Iron Oxide-Based Multi-Compartment Colloids with Complex Structures

Dörmbach, Karla; Pich, Andrij (Thesis advisor); Simon, Ulrich (Thesis advisor)

Aachen : Publikationsserver der RWTH Aachen University (2015)
Dissertation / PhD Thesis

Aachen, Techn. Hochsch., Diss., 2015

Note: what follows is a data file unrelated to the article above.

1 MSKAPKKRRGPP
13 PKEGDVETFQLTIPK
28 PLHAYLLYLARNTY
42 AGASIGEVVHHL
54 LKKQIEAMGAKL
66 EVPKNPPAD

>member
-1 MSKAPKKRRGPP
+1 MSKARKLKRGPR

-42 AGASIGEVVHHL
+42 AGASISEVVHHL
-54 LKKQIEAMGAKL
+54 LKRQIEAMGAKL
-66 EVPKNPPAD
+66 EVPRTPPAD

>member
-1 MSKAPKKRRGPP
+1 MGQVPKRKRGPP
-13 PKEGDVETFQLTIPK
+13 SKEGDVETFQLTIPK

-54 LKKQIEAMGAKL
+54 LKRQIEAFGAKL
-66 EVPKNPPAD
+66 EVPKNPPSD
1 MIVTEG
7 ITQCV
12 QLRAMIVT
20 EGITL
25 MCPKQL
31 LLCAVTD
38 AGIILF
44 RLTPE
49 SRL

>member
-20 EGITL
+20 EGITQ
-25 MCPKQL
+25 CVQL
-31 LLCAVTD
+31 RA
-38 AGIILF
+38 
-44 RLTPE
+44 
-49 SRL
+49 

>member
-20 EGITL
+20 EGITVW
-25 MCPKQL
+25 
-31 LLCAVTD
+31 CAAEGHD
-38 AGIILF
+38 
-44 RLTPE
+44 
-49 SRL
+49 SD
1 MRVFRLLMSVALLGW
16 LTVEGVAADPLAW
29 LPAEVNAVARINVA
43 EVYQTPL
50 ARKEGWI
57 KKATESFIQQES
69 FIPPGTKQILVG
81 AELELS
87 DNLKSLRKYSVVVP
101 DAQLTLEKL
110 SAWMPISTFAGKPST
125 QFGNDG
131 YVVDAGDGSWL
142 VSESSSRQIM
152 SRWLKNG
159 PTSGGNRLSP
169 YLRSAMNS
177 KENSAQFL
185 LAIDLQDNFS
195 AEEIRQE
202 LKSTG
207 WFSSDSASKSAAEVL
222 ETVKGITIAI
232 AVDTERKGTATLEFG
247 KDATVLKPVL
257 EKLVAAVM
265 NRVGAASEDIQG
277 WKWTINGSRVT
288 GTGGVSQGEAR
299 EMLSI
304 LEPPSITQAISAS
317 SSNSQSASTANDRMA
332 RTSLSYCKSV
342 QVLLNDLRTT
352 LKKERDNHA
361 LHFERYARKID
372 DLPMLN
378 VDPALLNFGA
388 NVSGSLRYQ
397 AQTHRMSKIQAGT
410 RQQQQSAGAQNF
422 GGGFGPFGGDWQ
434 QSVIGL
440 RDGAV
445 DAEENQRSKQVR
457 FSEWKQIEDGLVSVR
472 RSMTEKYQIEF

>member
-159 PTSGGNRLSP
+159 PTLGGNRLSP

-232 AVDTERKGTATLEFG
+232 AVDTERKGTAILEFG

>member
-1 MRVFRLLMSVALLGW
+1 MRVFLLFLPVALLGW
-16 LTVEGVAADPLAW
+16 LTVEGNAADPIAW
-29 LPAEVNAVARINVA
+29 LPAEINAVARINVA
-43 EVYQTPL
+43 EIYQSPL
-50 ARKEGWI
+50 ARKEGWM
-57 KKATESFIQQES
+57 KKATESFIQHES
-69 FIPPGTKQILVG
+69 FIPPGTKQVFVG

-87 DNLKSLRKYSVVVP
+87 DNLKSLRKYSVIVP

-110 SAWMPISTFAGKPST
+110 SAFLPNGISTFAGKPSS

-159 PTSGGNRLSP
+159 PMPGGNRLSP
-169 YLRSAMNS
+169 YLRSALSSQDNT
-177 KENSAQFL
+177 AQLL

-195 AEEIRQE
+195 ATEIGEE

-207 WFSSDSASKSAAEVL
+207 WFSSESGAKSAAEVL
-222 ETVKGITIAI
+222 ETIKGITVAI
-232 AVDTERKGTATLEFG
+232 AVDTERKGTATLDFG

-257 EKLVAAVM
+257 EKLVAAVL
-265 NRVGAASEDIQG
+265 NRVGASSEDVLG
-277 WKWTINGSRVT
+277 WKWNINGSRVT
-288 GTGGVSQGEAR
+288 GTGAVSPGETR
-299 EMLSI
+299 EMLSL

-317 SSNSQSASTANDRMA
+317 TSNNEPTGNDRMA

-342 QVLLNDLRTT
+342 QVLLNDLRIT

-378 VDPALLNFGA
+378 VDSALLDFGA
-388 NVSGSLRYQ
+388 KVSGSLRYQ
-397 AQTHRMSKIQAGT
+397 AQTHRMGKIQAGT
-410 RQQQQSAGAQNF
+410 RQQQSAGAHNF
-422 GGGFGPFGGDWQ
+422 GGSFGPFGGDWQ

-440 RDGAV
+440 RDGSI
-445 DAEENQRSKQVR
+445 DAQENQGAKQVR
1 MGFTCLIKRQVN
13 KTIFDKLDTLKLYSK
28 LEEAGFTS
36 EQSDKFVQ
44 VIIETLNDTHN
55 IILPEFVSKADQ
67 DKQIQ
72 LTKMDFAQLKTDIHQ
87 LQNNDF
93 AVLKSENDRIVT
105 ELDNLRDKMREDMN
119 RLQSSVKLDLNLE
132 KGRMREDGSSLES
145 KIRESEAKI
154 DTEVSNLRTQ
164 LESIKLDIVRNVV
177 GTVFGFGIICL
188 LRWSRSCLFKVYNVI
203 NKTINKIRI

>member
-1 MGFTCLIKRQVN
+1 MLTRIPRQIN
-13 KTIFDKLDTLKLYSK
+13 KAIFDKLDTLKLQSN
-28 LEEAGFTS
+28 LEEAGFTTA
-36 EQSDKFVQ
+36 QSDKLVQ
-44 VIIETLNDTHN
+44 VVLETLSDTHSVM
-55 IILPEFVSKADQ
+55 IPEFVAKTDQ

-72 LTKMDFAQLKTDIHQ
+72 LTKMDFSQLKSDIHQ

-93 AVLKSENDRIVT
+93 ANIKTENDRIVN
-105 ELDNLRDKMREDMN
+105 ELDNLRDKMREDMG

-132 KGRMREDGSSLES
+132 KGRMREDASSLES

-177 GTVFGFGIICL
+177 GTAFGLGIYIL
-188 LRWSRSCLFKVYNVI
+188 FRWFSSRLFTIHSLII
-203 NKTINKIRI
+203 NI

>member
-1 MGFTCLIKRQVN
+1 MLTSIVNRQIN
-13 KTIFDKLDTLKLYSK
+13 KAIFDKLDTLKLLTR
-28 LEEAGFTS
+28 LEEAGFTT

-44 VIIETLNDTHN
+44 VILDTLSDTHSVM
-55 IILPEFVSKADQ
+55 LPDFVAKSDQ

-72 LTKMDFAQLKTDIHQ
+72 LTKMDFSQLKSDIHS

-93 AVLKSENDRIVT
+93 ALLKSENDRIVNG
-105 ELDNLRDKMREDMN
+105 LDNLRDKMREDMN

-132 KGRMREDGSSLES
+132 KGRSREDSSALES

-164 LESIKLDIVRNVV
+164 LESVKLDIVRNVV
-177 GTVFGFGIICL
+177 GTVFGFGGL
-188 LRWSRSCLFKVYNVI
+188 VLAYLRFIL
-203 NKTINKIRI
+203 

This dissertation deals with the synthesis and characterization of iron oxide-based multi-compartment colloids combining the chemical and physical properties of inorganic nanoparticles with different polymers. All colloids are synthesized in solution by template-free bottom-up approaches. In the first part an insight into the intrigued world of hematite nanoparticles is given. During the synthesis in aqueous solution the morphology can be adjusted to range from spherical to spindle-type shapes. Analyses concerning chemical composition of different species as well as selected physical properties are performed. In the further chapters, these nanoparticles are used as templates for the formation of more complex structures.Next, the coating of spherical and ellipsoidal hematite colloids with silica using different coating methods is presented. The chapter opens with detailed investigations of standard silica coating procedures focusing especially on the role of adhesion promoters during the silica deposition in organic media. Subsequently, a silica coating process is presented where highly functional, water-soluble hyperbranched polyalkoxysiloxanes are used. In a surfactant-free water-based coating procedure, the resulting hematite core silica shell nanoparticles are decorated with reactive groups on the surface. Asymmetric multi-compartment lemon- and dumbbell-shaped colloids are the main topic of the following part. Some of the monomers used for the asymmetric polymer coating, are hydrophobic in nature, but also water-soluble, functional monomers, e.g. N vinylcaprolactam, are used making the polymer shell more hydrophilic, reactive and responsive. Furthermore, structures described are used to deposit silica selectively on the free edges of the ellipsoids to obtain dumbbells. Finally, different methods of encapsulation of magnetic nanoparticles into PVCL microgels are discussed. One approach describes the grafting of polymer from the spherical hematite nanoparticle surface resulting in core-shell nanocomposites. Loading of sub-10 nm FePt colloids by a solvent exchange method into microgels is the other subject here. For both hybrid material responsiveness to external stimuli is observed.